An Estrella photo montage in the Museum's offices.

10 comments:

Nina Simon said...

What a fabulous story of a well-loved object! I appreciate the photos over time and the humor and honesty in the recounting. Thanks for sharing.

Susie Wilkening said...

I bet Estrella is an incredibly sticky memory for young kids. Love it.

Anonymous said...

Paul & Diana;

Thanks so much for sharing this wonderful story, so appropriate to read on the last day of the year!

For me, it encapsulates so much about our wonderful field--how often the most simple idea stemming from a direct and very visceral human need can be made concrete, nurtured and shaped over the years to become beloved and precious. It also speaks volumes about the dedication of creative staff like Diana, people who care about, and even more importantly, care for, Estrella-like objects and experiences throughout their careers, with love, humility and a wonderful sense of play!

Let's hope that 2010 is more Estrella-like for all of us -- comfy, warm, safe, playful and most of all, about giving and sharing!

Janice O'Donnell, Executive Director, Providence children's Museum said...

She is indeed a sticky memory, Susie. A favorite Estrella story: In 1997, a few days before the grand opening of the Museum in its new location, a journalist brought a group of kids to "review" the not yet open museum. I took them through the never-been-seen (and not-quite-finished) exhibits and eventually we reached the renovated Estrella in her brand new location. One of the children cried delightedly, "Oh I know this place!"

Maura Barrett Burkowsky said...

She'll always be SuperChairwoman to me! Whenever I visit the Museum, I can't help but smile when I see her! From working in Pawtucket long ago, to bringing children, nieces and nephews throughout the years, Estrella has been a constant comfort that some things stay the same(with a few alterations)!
Maura Barrett Burkowsky

Jane Jerry said...

Oh how lovely to read this story! Diana - you are a star in all of our constellations...from Super Chairwoman to charming kids and parents in Texas with the Bear Chair ...to Estrella...thanks, thanks and hope to see you again in 2010! Jane and George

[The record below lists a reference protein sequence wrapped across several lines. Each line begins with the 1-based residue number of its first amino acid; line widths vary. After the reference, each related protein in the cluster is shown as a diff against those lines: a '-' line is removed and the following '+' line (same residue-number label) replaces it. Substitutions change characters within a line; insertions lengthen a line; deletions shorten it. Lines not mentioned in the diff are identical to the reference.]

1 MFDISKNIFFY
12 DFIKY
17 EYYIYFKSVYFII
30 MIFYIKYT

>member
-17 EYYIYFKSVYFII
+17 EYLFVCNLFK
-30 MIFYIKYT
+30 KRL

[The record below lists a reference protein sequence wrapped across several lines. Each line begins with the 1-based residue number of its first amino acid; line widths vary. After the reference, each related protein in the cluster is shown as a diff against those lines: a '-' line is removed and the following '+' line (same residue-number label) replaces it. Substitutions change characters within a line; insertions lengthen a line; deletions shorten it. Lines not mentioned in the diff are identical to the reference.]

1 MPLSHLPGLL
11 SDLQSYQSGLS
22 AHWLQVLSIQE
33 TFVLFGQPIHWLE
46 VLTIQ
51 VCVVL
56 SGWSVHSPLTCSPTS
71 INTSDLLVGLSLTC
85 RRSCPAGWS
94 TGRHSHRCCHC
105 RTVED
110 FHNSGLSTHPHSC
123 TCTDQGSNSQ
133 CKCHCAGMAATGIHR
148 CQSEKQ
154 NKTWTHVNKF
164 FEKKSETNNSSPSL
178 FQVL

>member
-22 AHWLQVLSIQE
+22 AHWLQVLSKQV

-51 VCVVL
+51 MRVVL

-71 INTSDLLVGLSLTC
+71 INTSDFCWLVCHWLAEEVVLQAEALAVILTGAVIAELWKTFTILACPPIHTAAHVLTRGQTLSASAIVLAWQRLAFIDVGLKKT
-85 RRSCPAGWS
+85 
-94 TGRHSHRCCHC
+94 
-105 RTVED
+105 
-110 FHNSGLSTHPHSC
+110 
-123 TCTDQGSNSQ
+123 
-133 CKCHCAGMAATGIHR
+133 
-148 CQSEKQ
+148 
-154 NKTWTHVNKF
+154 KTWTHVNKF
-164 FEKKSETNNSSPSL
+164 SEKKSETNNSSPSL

Nancy Smith Worthen said...

Dear Diana,
I am so moved reading the account of the Super Chair woman and thinking of all the children who have jumped in her lap, cuddled in her arms, slept leaning against her formidable bosom and sometimes run away from her. I remember my daughter seeing her after a few years away from the museum saying "wow, I remember her being so much bigger than she is" because of course, my daughter was smaller when she played on her in Pawtucket. So many memories of the museum are connected to Estrella. Love, Nancy Smith Worthen

Suzanne Larson said...

During the 5 years I worked at the Museum in Providence, Estrella was constantly filled with children, young and old. My own girls loved sitting in her lap and wrapping the big, soft arms around them.

Thank you, Diana and the Children's Museum, for giving so many children wonderful memories of comfort and safety.

Beth-Ann Tek said...

Both my husband and I grew up in Pawtucket and have fond memories of curling up in Estrella's lap. When I visited the museum in Providence 10 years ago, I was thrilled to still see her - with her inviting arms and comfy lap. This past week we visited the Children's Museum for the first time with our 1 year old daughter. I can't begin to tell you how wonderful and emotional it was to jump in Estrella's lap for a family photo. Thank you Diana for giving us Estrella, and thank you for keeping her loving and comfy all these years. As a member of Estrella's first generation of children, I love sharing her with my first child and hope to share her with others for years to come.

marion said...

A good friend sent a picture of her little grandson in estrellas lap.he just turned one and you could almost miss him in her soft folds. A testament to her comforting demeanor is the absence of any fear on his face. Most of us grew up knowing the comfort of a mothers arms .to see it in giant sized form is amazing.thankyou Diana.